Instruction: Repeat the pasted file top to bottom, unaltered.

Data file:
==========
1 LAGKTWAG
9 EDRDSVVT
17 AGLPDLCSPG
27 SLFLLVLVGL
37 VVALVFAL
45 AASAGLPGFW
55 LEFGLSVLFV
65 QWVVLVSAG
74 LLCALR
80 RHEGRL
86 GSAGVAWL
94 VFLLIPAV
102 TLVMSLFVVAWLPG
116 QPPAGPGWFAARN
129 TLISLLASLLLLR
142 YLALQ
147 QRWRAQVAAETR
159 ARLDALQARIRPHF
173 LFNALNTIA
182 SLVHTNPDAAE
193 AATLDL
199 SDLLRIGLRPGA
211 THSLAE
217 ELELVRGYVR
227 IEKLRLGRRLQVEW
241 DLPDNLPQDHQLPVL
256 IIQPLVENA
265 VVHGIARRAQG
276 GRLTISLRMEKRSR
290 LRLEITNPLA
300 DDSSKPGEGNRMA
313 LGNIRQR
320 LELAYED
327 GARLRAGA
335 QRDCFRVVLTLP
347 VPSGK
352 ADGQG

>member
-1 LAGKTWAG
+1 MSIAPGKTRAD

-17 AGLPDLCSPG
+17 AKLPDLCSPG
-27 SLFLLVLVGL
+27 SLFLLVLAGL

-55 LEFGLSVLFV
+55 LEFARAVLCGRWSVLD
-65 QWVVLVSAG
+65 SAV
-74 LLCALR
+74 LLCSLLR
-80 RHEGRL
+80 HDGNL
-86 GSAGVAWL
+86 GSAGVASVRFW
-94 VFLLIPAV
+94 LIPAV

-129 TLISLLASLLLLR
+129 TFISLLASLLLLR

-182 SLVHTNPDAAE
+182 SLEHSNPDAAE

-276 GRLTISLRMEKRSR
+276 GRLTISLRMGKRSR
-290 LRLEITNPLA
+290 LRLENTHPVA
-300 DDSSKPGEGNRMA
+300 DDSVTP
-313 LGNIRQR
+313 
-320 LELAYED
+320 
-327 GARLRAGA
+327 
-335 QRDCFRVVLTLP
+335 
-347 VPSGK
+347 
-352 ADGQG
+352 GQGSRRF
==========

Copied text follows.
1 LAGKTWAG
9 EDRDSVVT
17 AGLPDLCSPG
27 SLFLLVLVGL
37 VVALVFAL
45 AASAGLPGFW
55 LEFGLSVLFV
65 QWVVLVSAG
74 LLCALR
80 RHEGRL
86 GSAGVAWL
94 VFLLIPAV
102 TLVMSLFVVAWLPG
116 QPPAGPGWFAARN
129 TLISLLASLLLLR
142 YLALQ
147 QRWRAQVAAETR
159 ARLDALQARIRPHF
173 LFNALNTIA
182 SLVHTNPDAAE
193 AATLDL
199 SDLLRIGLRPGA
211 THSLAE
217 ELELVRGYVR
227 IEKLRLGRRLQVEW
241 DLPDNLPQDHQLPVL
256 IIQPLVENA
265 VVHGIARRAQG
276 GRLTISLRMEKRSR
290 LRLEITNPLA
300 DDSSKPGEGNRMA
313 LGNIRQR
320 LELAYED
327 GARLRAGA
335 QRDCFRVVLTLP
347 VPSGK
352 ADGQG

>member
-1 LAGKTWAG
+1 MSIAPGKTRAD

-17 AGLPDLCSPG
+17 AKLPDLCSPG
-27 SLFLLVLVGL
+27 SLFLLVLAGL

-55 LEFGLSVLFV
+55 LEFARAVLCGRWSVLD
-65 QWVVLVSAG
+65 SAV
-74 LLCALR
+74 LLCSLLR
-80 RHEGRL
+80 HDGNL
-86 GSAGVAWL
+86 GSAGVASVRFW
-94 VFLLIPAV
+94 LIPAV

-129 TLISLLASLLLLR
+129 TFISLLASLLLLR

-182 SLVHTNPDAAE
+182 SLEHSNPDAAE

-276 GRLTISLRMEKRSR
+276 GRLTISLRMGKRSR
-290 LRLEITNPLA
+290 LRLENTHPVA
-300 DDSSKPGEGNRMA
+300 DDSVTP
-313 LGNIRQR
+313 
-320 LELAYED
+320 
-327 GARLRAGA
+327 
-335 QRDCFRVVLTLP
+335 
-347 VPSGK
+347 
-352 ADGQG
+352 GQGSRRF